Willing Wisdom Index with Tom Deans (Founder) | E95
In this 95th episode of Fintech Impact, Jason Pereira, award-winning financial planner, university lecturer, writer, and host welcomes Thomas William Deans, founder of the Willing Wisdom Index and author of Every Family’s Business, about how his tool helps both clients and advisors improve outcomes.
● 00:43: – The Willing Wisdom Index is a client advising tool used as a conversation starter.
● 01:34: – 80% of inherited money is taken to a new financial advisor because no one reaches out to the surviving family.
● 03:00: – His main message in his book Every Family’s Business is that you shouldn’t gift your family business to your kids; they should have to risk their own financial capital to buy it.
● 03:42: – Family business owners are less likely to have a will.
● 05:48: – Leaving your estate in disarray when you die can create so much future resentment from surviving family.
● 06:22: – Half of all financial advisors don’t have their own will, or financial succession planners without their own financial succession plan.
● 08:13: – Using the Willing Wisdom Index gives you a checklist to go through, and then provides you with your to-do list to work on with your financial advisor and takes about 8 minutes.
● 11:09: – The advisor should have copies of all the documents so that when a client gives instruction, you can make sure it isn’t conflicting or nullifying other documents.
● 11:53: – The risk of problems arising increases with older clients who may have some level of dementia, so not only do the clients need to be protected, but there are obvious business liability issues as well.
● 13:41: – Advisors get better results when there is transparency with the clients and they share their report from the Willing Wisdom Index with their clients.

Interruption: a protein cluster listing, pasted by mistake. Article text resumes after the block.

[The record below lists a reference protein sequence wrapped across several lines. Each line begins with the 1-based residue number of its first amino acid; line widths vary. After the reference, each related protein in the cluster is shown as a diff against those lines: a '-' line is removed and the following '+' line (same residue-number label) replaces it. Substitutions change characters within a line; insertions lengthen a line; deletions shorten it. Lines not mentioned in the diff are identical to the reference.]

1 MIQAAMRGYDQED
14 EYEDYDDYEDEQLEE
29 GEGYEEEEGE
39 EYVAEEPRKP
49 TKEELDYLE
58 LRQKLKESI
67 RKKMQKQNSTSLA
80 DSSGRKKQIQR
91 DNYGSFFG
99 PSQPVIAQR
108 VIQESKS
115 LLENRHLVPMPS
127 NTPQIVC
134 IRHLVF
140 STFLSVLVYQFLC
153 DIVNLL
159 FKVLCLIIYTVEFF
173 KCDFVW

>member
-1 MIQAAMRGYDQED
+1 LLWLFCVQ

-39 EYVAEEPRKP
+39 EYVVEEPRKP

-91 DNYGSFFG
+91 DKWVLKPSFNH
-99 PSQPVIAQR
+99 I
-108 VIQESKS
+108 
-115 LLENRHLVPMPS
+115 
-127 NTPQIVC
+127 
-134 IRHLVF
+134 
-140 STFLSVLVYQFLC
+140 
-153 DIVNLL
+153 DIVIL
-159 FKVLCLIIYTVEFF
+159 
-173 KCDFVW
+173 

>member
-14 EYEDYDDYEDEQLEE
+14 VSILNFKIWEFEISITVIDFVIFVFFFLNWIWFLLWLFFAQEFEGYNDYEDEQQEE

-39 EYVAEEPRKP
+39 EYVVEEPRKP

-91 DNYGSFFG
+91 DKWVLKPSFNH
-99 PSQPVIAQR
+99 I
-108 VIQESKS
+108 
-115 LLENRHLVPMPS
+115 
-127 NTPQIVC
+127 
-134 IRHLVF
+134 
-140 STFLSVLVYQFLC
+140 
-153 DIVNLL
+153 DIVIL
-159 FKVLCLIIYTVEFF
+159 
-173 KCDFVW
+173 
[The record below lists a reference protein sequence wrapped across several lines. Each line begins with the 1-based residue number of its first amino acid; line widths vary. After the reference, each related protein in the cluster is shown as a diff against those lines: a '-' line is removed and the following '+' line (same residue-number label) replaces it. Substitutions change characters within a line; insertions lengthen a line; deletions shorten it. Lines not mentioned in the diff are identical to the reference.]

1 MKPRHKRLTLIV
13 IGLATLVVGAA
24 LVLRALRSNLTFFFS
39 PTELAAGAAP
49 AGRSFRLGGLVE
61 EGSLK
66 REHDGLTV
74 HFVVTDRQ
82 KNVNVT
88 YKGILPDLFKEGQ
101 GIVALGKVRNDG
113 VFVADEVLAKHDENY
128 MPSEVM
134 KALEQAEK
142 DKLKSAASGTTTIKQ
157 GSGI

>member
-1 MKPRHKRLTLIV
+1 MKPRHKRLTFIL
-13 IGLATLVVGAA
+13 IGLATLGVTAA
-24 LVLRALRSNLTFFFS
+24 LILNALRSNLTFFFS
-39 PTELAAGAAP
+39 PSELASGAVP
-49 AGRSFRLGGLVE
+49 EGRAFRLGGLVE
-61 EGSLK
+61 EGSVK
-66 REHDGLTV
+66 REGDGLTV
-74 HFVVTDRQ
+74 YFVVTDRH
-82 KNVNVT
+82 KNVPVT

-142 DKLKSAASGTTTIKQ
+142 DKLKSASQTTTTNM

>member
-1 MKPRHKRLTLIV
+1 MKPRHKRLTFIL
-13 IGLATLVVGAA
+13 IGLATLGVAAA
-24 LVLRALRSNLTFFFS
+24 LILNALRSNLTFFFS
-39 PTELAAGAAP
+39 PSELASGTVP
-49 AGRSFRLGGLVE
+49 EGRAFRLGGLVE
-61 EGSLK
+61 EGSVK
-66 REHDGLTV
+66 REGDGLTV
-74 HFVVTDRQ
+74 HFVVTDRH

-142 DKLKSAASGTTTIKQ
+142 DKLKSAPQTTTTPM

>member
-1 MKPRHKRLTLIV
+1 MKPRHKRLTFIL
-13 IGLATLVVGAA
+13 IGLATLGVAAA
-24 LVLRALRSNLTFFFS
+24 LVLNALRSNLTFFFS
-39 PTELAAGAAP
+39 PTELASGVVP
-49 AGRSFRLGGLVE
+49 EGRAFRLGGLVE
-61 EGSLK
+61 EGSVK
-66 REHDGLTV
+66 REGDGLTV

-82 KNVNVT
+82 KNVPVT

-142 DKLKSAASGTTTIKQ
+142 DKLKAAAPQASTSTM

● 14:30: – Using the tool isn’t about getting a perfect will immediately but about gaining confidence and comfort with the subject in order to be able to revisit it each year.
● 16:20: – The Index makes recommendations to increase your score, like ensuring the client has a lawyer, power of attorney documents, a healthcare directive, etc.
● 17:15: – Advisors should be having family meetings so they get to know the spouses and children money is being left to in wills.
● 18:02: – Even the children with average wealth who are seen as unprofitable clients are the future big ticket clients because they are the ones who will end up with the inherited wealth.
● 19:30: – The Index serves as a prospecting tool as well because you can simply share the link for those who are curious.
● 20:50: – When advisors say they’re looking for clients with high net worth, Tom asks what they’re doing to attract families.
● 23:06: – It is much harder to disregard someone’s wishes when they have told you directly, face-to-face, in a family meeting, than it is to ignore a piece of paper.
● 24:58: – Tom wishes more advisors had the confidence to do their own estate planning.
● 28:26: – Tom suspects that people with a will tend to live longer because of reduced stress, contradicting the superstition that it hastens death.
● 30:56: – Success in the industry tends to be measured by production not client outcome or retention.
3 Key Points
1. Client retention is achieved through referring family members, which will happen
organically through the process of estate planning.
2. Advisors can improve client relations through transparency and personal stories of
following their own advice.
3. Having difficult conversations now has massive payoff later when you’re dealing with the
death of a loved one.
● “I love the advisors who are in the business of succession planning with their clients yet they have no succession plan of their own. It’s like, do you go to a chef who doesn’t eat his own cooking?” –Tom Deans
● “It’s one thing to hear it on a piece of paper from a lawyer, it’s something else entirely for us to sit down and for them to hear from mom and dad directly. It’s a lot harder to disregard that wish when it’s told to you.” –Tom Deans
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